IALLT 2021 Call for Proposals

Virtual Conference
June 16-18, 2021

DEADLINE FOR SUBMISSIONS: January 22, 2021. – EXTENDED to February 5, 2021.

The International Association for Language Learning Technology (IALLT) is pleased to announce the Call for Proposals for the 2021 Virtual IALLT Conference. IALLT is a professional organization devoted to the advancement of instructional technology in the teaching and learning of languages, literatures, and cultures. The biennial IALLT conference attracts participants from around the world and offers an international perspective on the future of technology in language learning. This conference will be of particular interest to K-16 language instructors, to staff affiliated with media centers and language resource centers, and to developers and vendors of hardware and software applicable to language learning.

The 2021 conference, initially planned to be held in New Orleans, will instead be held in your living room (or office, or poolside…wherever you choose). While we will all miss being together in person, the uncertainty of safe travel as well as the restriction of educational funding led to the decision to host a virtual conference. Instead of focusing on our disappointment of not being able to gather in person, we choose to direct our focus on opportunities that hosting a virtual conference will afford; trying out different presentation formats, bringing in participants who may not normally be able to attend the conference (including our international colleagues), learning about each other’s extraordinary experiences, finding solidarity in our struggles and frustrations, and networking with our colleagues.

The 2021 conference theme is: Resilience, Transformation, and Beyond.

Resilience has been indispensable in overcoming extreme challenges in the past academic year. The move to the online/remote teaching environment has forced us to carefully examine what we do, how we do it, and most importantly why we do it. Technology’s critical role in education should not be, but sometimes is, read as oppositional to the humanistic values of language teaching and learning, including those of in-person instruction, relationship building, and the formation of community. This leads us to an interesting future, examining how these challenges guide us to transform our teaching, our professional networks, and ourselves.


We invite you to submit a proposal to share your experiences and ideas around this theme. While no technology conference is complete without demonstrations of the latest gadgets, software, and digital resources, the range of proposals being sought is quite broad. Presenters are welcome to propose more than one session. Suggested topics include, but are not limited to:

  • Innovative Practices in K-12 Language and Cultural Learning
  • New Frameworks for Distance Education and Telecollaboration
  • Remote, Hyflex, and Web-Based Language Learning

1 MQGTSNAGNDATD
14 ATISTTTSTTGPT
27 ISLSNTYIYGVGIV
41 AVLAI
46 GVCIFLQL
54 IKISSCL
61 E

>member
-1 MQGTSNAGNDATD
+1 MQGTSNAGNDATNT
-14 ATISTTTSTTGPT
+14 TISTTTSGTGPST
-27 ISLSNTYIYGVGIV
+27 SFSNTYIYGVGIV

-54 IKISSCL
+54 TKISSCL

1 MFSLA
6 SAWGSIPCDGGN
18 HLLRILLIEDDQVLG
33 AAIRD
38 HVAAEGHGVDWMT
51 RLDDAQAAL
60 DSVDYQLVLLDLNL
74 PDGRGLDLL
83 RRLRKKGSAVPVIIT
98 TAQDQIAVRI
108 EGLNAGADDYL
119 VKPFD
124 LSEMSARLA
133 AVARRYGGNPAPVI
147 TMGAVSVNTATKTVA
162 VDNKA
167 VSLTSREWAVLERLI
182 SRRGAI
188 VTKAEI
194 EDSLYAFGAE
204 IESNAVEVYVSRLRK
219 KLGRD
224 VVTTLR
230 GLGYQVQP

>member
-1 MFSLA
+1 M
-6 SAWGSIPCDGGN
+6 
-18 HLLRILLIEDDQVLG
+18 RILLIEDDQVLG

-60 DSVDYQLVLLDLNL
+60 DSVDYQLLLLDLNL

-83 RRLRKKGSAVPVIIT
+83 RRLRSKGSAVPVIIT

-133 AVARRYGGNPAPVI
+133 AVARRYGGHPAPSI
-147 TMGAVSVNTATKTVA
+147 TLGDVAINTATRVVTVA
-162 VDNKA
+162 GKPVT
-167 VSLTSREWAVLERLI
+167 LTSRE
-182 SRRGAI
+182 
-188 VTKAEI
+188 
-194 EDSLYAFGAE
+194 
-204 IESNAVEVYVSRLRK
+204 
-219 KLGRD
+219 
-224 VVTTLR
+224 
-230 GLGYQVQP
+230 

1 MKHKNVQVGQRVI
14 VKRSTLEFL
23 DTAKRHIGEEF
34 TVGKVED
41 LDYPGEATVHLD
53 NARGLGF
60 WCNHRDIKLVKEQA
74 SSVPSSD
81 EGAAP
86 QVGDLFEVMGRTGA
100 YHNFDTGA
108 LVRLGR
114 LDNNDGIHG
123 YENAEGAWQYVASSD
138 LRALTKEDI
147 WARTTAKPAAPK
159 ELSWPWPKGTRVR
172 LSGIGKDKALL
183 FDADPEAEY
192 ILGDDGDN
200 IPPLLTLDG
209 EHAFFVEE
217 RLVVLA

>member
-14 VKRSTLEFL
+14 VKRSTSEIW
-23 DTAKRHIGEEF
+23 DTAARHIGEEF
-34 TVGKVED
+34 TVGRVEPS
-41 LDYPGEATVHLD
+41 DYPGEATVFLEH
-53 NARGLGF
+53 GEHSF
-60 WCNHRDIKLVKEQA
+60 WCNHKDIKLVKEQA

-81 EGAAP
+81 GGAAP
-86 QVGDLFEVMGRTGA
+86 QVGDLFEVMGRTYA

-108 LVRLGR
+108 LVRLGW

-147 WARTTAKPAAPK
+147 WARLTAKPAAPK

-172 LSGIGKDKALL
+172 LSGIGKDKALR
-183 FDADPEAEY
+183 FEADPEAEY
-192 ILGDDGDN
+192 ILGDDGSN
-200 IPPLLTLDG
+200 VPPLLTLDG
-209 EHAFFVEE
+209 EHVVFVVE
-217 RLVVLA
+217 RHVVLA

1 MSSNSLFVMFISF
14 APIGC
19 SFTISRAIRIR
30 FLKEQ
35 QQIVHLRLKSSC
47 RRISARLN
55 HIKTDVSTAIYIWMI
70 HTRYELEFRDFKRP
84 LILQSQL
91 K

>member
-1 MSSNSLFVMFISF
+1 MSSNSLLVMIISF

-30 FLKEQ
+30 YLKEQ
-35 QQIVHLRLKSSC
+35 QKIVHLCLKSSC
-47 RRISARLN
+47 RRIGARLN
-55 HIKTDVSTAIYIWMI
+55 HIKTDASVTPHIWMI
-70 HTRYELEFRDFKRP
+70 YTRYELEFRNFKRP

• Mobile Language Learning
  • Language Learning and Communities Outside the Classroom
  • Diversity, Inclusion, and Cultural Identities in Language Programs
  • Accessibility/Universal Design
  • Technologies and Social Networks for Language Learning
  • Best Practices in Computer-Assisted Language Learning
  • Augmented Reality, Virtual Environments, and Gaming in Language Learning
  • Evolving Roles of Language Centers and Programs
  • Language Technology Center Administration
  • Professional Development Solutions and Challenges
  • Ownership, Publication, and Use in Technological Environments
  • Legal Issues of Student Privacy and ADA Compliance


Please consider proposing a presentation of the following types:

  • 50-minute panel presentation (synchronous, live session)
  • 15-minute presentation (asynchronous presentation/live Q&A)
  • Digital Poster presentation (synchronous)

Panels (synchronous, live session) bring together participants working separately but in an area of common concern. Panelists should include a mix of individuals working in areas of research, theory, and practice. In order to allow time for audience questions and interaction, panels should include no more than three members. Panels will be scheduled as synchronous sessions.

Presentations (asynchronous presentation/video, with an additional synchronous component scheduled for Q&A or discussion) highlight the work of individuals and small teams. Presentations should be focused on praxis (practice informed by theory), and might include a description/demonstration of a proposed solution to a problem, action research. Presenters will provide a videorecording of the presentation to be delivered asynchronously, and a synchronous session for Q&A will also be scheduled.

Digital Poster presentations (synchronous) are intended to be highly interactive, with the opportunity for the presenter to exchange ideas one-on-one or in small groups with attendees. Special conference sessions will be set aside for presenters to explain their work and to answer questions. Be prepared to showcase/present your content (~5-10 minutes) via Zoom and answer attendees questions (~5 min). You will be able to share content digitally by sharing your screen while you present and/or prepare a digital poster/handout for downloading. Sessions will last for 1 hour as people move between poster presentation “rooms”.


Questions regarding the program, proposals, or the submission process can be sent to the Program Chair, Julie Evershed (


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